Unusual planetary system TOI-2096 was discovered by astronomers from the University of Liège

The unusual planetary system TOI-2096 was discovered by astronomers at the University of Liège and CSIC using NASA’s TESS telescope. The system is 150 light-years from Earth and consists of two planets that are synchronously orbiting a cold star. Interestingly, these planets have sizes that are rare: the radius of TOI-2096 b closest to the star is 1.2 times the Earth’s radius and TOI-2096 c is 1.9 times the Earth’s radius and 55% larger than Neptune’s radius.

The planets are in resonant orbits, which causes a strong gravitational interaction between them. This interaction could lead to measurements of the planets’ masses using larger telescopes in the near future. Researchers also emphasize that these planets are critical to science, given their size. The formation of super-Earths and mini-neptunes remains a mystery at present, but TOI-2096 could be the system that helps understand how these planetary systems were formed.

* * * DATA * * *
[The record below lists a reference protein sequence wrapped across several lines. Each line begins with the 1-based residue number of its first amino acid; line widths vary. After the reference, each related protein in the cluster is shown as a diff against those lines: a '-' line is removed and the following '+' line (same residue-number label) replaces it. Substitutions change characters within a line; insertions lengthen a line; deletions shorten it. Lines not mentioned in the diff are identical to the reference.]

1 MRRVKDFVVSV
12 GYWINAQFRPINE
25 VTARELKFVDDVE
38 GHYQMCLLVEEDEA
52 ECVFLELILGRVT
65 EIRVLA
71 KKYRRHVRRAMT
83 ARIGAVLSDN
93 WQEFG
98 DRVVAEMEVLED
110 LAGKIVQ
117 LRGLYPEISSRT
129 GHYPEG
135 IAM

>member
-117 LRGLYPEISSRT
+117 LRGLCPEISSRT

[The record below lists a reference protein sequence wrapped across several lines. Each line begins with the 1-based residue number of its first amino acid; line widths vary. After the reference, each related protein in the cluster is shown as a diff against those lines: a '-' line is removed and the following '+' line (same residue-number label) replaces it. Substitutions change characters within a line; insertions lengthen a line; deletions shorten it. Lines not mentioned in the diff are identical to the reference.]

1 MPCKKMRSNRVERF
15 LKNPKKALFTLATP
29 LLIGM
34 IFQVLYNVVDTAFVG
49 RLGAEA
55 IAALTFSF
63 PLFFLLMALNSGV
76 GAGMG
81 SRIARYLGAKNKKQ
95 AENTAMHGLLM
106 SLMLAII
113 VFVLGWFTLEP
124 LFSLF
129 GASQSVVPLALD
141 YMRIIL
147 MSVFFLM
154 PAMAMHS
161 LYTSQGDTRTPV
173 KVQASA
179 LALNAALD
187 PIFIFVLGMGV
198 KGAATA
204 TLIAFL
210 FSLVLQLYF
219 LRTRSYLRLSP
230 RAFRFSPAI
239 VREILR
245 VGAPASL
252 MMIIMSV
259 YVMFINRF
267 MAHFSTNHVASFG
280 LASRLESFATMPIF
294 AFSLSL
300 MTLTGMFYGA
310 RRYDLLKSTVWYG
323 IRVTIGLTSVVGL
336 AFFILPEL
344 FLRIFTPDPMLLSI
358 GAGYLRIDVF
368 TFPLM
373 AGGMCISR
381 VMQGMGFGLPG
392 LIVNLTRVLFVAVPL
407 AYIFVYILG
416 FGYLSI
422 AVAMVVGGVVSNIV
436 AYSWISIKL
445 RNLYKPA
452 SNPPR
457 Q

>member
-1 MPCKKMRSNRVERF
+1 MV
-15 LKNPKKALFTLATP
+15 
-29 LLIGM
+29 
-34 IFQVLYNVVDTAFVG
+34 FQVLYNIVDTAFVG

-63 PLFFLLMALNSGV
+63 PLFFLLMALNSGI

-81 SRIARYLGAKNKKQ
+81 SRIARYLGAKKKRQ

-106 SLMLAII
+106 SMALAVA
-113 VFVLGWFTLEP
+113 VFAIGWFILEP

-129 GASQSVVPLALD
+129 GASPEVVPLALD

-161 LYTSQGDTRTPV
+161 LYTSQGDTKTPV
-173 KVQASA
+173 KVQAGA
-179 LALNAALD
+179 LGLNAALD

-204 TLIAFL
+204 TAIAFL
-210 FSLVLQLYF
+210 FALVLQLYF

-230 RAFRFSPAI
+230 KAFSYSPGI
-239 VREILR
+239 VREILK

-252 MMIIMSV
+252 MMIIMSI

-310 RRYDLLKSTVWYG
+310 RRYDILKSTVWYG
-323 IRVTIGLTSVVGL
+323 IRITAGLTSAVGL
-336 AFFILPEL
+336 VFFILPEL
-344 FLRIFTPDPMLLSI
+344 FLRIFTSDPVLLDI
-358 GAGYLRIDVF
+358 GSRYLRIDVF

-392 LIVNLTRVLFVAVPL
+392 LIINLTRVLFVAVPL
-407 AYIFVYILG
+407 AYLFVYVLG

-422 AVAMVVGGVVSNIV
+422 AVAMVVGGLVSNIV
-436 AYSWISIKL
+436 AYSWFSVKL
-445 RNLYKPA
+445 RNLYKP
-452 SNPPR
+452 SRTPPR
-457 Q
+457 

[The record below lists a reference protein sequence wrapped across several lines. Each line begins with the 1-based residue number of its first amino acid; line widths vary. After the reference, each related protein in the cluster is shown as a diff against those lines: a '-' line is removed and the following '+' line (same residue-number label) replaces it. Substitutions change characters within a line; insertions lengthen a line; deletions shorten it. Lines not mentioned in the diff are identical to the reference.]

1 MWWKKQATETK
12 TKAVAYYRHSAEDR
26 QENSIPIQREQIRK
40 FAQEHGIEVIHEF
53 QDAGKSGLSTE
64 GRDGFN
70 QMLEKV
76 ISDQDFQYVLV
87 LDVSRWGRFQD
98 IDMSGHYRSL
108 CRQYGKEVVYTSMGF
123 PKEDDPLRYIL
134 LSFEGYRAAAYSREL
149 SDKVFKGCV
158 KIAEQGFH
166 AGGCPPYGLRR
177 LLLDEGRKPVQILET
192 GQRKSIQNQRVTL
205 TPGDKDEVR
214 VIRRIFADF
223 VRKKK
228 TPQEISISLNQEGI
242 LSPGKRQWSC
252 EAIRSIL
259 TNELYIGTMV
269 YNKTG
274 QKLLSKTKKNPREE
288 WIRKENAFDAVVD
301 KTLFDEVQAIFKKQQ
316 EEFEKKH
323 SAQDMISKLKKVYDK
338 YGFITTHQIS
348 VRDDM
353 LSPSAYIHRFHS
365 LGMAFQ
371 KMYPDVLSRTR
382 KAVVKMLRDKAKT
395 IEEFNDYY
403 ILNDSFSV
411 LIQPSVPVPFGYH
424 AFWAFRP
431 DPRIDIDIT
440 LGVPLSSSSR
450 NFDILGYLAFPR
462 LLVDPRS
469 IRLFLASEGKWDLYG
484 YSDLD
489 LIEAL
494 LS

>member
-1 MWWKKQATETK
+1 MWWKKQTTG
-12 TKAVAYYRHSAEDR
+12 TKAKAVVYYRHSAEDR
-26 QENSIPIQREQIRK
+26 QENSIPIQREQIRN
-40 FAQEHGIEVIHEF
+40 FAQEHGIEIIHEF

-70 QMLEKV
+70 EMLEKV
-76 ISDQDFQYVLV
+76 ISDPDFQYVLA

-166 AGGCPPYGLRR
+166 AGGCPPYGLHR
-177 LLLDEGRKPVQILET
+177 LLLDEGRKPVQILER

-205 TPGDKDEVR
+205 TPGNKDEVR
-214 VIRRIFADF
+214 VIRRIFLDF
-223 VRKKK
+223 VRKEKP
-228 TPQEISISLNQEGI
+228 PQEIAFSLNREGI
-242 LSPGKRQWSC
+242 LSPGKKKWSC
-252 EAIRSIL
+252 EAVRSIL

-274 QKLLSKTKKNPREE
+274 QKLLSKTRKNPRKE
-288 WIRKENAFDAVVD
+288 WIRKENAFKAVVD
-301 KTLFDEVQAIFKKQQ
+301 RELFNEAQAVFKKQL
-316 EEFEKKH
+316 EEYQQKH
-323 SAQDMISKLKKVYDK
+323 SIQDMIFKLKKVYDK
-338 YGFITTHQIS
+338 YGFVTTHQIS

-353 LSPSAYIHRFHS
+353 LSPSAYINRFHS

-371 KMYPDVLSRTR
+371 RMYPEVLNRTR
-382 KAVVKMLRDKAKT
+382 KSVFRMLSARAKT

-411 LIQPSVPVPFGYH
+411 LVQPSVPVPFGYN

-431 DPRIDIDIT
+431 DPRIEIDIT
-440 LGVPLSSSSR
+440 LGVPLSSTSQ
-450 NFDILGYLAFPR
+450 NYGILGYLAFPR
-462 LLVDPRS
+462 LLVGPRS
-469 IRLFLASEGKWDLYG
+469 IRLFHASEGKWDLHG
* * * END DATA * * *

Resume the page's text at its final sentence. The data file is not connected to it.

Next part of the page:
Meanwhile, most of the transits were obtained with the TRAPPIST and SPECULOOS telescopes, led by the University of Liège.

“Through exhaustive analysis of the data, we found that the two planets are in resonant orbits,” says Mathilde Timmermans, a doctoral student at the Exotics Laboratory at Ullier and second author of the paper published in Astronomy and Astrophysics.

According to the scientists, TOI-2096 is the only system discovered to date in which the super-Earth and mini-neptune are at exactly the dimensions in which the models contradict each other. This makes this system particularly interesting to study.

As specialists note, the formation of super-Earths and mini-neptunes remains a mystery, despite the fact that there are several models that try to explain this phenomenon.

“TOI-2096 may be the key to understanding the formation of these planetary systems,” says Mathilde Timmermans.

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